Maybe. It's been underspending on infrastructure:
Victoria's transport, electricity, water and communications infrastructure may be in the worst condition of any state's other than South Australia's according to a new landmark study conducted by Engineers Australia.
The study examines spending on ew engineering construction adjusted for population and inflation over the last 20 years.
It finds that while Victoria's annual infrastructure spending has climbed 121 per cent in real terms since 1988, the national total has soared 190 per cent.
"When normalised by population, Victoria's infrastructure expansion path began below Australia's in 1988 and tracked consistently below Australia's throughout the two decades since," says policy analyst Andre Kaspura in the report...
Engineers Australia conducted the study because it found it was almost impossible to tell from most budget documents how much infrastructure each state has.
"Somewhere within the Victorian government the answers would be known, but the information isn't public," said Mr Kaspura.
New South Wales is the only state to make public its estimates of its infrastructure stock each year in its budget time, along with the ACT.
"We have had to cobble together a national picture using Bureau of Statistics figures on new engineering construction each year and adjusting them for population and prices."
Mr Kaspura conceded that his picture could be misleading because it took no account of the fact that Victoria was more compact than other states and so needed fewer kilometres of roads, pipes and wires.
He said even so Victoria's relative underinvestment was profound and the gap was widening.
In 1988 Victoria accounted for 19.8 per cent of Australia's engineering construction. By 2008 Victoria's share had fallen to 15.3 per cent.
In the last two years Victoria's spending on infrastructure had shrunk 8 per cent while national spending grew 17 per cent.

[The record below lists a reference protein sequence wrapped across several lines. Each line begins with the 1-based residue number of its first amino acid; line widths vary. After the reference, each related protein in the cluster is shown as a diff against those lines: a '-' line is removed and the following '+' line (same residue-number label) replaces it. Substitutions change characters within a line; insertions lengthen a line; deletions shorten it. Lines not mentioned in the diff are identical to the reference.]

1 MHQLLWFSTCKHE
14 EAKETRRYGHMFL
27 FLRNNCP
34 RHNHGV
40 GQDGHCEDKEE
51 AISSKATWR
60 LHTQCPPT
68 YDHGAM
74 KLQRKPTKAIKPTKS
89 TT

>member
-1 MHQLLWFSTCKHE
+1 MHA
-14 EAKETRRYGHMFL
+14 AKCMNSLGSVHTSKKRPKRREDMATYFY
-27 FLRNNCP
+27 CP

"Victoria's spending on roads per 100,000 people has been lower than national spending in all but one of the last 20 years while its spending on water and sewerage facilities and on bridges, railways and harbours has been below the national average for each of the last 20 years.
Its spending on electricity and gas infrastructure kept pace with national spending until 2002 when it fell sharply below accelerating national spending.
"There is now a substantial gap between Victoria and the rest of the nation," said Mr Kaspura.
The gap has widened as infrastructure provision has been privatised. In 1988 more than 80 per cent of Victoria's new engineering construction was publicly funded. By 2008 it was more than 60 per cent privately funded.
Queensland and Western Australia have invested in infrastructure much faster than the rest of the nation with Queensland distinguished from the other states by having most of its infrastructure publicly funded.
NSW kept pace with the rest of the nation until 2005 when it began to fall sharply behind.
The Rudd government has before it a report from an Infrastructure Australia committee chaired by Sir Rod Eddington examining more than 90 projects submitted for Commonwealth funding including Victoria's massive $38 billion transport plan.
It hasn't yet indicated when it will announce the winning projects.
Victoria's budget is next Tuesday May 5. Australia's is the following Tuesday May 12.